Best Music Journalism: November 2014

We’re music nerds at Red Bull Music Academy, but we’re also music journalism nerds. Continuing on from Jason Gross’ collection of his favorite music journalism of 2013, we’ve decided to put together a monthly round-up of some of the best pieces we come across. This month: Drake’s vocal coach, an interview with Joni Mitchell, and much more.

Timothy Saccenti

Mykki Blanco and Kathleen Hanna Interview Each Other (Ruth Saxelby, The Fader)
A taut, focused conversation about surprising bedfellows, historicity and political music, involving a combustible poetic rapper and the goddess-head of Riot Grrrl. Hanna is an unexpected guest on Mykki’s new Gay Dog Food mixtape, burning through a track dealing with the past while trying to remain in the moment. That notion feeds their exchanges about how personal, political and emotional identifications become media-defined roles (gay rapper, feminist singer) to be permanently trapped in. This is a read to get inspired by.

Ray Tamarra/Getty Images

Dante Ross: We Wanted Our Own Universe” (Ali Shaheed Muhammad & Frannie Kelly, NPR Music)
A rambling campfire conversation of the historical hip-hop variety, between one of NYC Golden Age’s A&R sages (immortalized on De La’s 3 Feet High & Rising as “Dante, the Scrub”), Tribe Called Quest’s DJ, and NPR’s resident hip-hop editor. The greatness of the ’80s New York myth is that it can expand over the course of a well-timed hour and a few well-placed questions. Who thought up the inflatable penis on the Beasties first tour? Did Queen Latifah have basketball skills? How did Grand Puba come to rap in Melle Mel’s voice? What did Ol’ Dirty Bastard have in common with UB40 (hint: not just weed)? This is a nostalgic read.

Dionne Osborne

A Chat with Dionne Osborne, the Vocal Coach Who Changed Drake’s Style (Jia Tolentino, Jezebel)
A sweet conversation with a voice teacher, which doubles as a behind the curtain glance at the creative process of one of the world’s biggest rappers. A nice Southern lady educated at the Berklee College of Music, Osborne is insightful in discussing how, since 2009, she’s tried turning Dreezy from a “rapper who sings” into a “singer who raps.” In the process, Dionne sheds an unusual light on Drake’s music and personality (and about how she brow-beats him to be healthy at after-parties), while also providing a primer/how-to for musicians who may want to physically prepare for a long haul. This is a gossipy, instructive read.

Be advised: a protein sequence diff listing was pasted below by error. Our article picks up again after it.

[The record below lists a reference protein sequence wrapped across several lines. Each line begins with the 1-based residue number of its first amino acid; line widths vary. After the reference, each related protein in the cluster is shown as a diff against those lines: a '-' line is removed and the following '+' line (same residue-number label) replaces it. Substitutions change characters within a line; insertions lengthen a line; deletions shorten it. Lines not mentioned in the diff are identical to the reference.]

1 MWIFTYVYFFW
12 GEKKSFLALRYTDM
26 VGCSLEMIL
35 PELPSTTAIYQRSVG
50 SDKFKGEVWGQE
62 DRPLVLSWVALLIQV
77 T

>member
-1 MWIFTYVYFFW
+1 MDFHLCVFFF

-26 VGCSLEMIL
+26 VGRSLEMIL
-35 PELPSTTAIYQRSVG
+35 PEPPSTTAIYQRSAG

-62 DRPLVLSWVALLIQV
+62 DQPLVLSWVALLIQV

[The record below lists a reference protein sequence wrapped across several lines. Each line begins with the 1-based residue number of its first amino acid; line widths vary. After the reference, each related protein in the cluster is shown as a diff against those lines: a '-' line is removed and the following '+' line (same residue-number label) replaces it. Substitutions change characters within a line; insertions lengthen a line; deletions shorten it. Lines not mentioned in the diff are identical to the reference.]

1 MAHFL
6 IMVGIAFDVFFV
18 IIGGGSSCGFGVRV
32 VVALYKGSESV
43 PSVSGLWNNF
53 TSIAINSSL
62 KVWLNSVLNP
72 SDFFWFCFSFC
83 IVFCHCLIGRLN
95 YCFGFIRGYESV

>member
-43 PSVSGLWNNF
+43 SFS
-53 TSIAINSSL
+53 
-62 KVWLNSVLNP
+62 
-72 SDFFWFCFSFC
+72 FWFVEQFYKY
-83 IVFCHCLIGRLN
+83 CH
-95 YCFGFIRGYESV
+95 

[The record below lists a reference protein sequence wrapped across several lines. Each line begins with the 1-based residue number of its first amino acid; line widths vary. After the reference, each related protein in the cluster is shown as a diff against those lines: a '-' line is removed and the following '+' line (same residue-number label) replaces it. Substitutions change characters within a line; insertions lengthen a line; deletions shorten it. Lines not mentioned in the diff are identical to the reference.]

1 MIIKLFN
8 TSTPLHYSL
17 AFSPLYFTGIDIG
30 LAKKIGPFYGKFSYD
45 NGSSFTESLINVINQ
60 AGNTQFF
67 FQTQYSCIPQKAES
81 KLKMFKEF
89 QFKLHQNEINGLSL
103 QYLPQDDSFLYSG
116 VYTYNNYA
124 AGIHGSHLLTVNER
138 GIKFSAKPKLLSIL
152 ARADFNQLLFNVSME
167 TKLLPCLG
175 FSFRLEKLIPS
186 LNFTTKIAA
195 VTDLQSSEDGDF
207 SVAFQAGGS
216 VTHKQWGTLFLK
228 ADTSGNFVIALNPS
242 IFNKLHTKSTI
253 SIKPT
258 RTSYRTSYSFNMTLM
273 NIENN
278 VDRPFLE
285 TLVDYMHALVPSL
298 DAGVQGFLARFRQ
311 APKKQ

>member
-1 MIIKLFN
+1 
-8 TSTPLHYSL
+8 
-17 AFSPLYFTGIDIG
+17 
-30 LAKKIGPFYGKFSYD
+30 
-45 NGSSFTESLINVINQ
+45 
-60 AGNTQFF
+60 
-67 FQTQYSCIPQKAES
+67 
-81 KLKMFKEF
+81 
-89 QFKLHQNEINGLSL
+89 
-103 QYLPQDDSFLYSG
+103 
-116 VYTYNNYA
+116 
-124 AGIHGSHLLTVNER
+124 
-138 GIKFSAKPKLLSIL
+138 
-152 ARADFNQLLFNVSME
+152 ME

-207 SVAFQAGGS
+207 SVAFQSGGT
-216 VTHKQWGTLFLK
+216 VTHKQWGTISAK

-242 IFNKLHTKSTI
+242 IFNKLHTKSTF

Galit Rodan

The Interview: Joni Mitchell (Elio Iannacci, Macleans)
A rare conversation with one of late 20th century music’s grande dames. On the occasion of the release of a career spanning box set, Mitchell sat down for a long, wide-ranging Q&A with very few filters. In the crosshairs: John Lennon and Graham Nash, the “push-button generation,” Beyoncé and Georgia O’Keeffe and, most timely, Canadian broadcaster Jian Ghomeshi, the man who did the last in-depth interview with Mitchell and who is now facing multiple charges of sexual assault. This is an acerbic read, with a healthy dollop of age-ism (weighed towards the older).

Sohrab Habibion / DC Public Library Punk Archive

DC 85
Between 1985-88, extremely fertile years in the history of DC hardcore, a teenager named Sohrab Habibion (now guitarist for the Brooklyn-based Obits) took to bringing a Betamax camera and videotaping shows by the likes of Fugazi, Government Issue and Scream, among many others. His site hosts the videos, part of the DC Public Library Punk Archive, and regularly adds new ones. About as great a secret-history repository as you can hope to stumble upon nowadays.


The Shazam Effect (Derek Thompson, The Atlantic)
Once the song-identification app was simply a useful consumer tool. But, according to Thompson, as Shazam’s data gathering has become more granular and gone global, it’s become something else entirely: “an early detection system for hits.” Now it’s a crucial scouting and marketing tool for the various strands of the music business. The article is an excellent overview of the analytics-driven playbook of discovering hits, and the psychology behind what it might mean for listeners.

Wills Glasspiegel

DJ Rashad is Gone, But His Influence on Footwork Lives On (Leor Galil, Chicago Reader)
Retelling the history of juke and footwork through the lense of Rashad Harden and Morris “DJ Spinn” Harper’s lives, Galil takes us into the mechanics of how a budding cultural movement formed on Chicago’s Southside, the student-run radio stations, roller-skating rinks and dance clubs that form the spine of young creative experiences.

Photo credits: Mykki - Timothy Saccenti; Dante Ross - Ray Tamarra/Getty Images; Drake - Dionne Osborne, Joni Mitchell - Galit Rodan, Shazam - Gluekit, DJ Rashad - Wills Glasspiegel

By Piotr Orlov on December 8, 2014

On a different note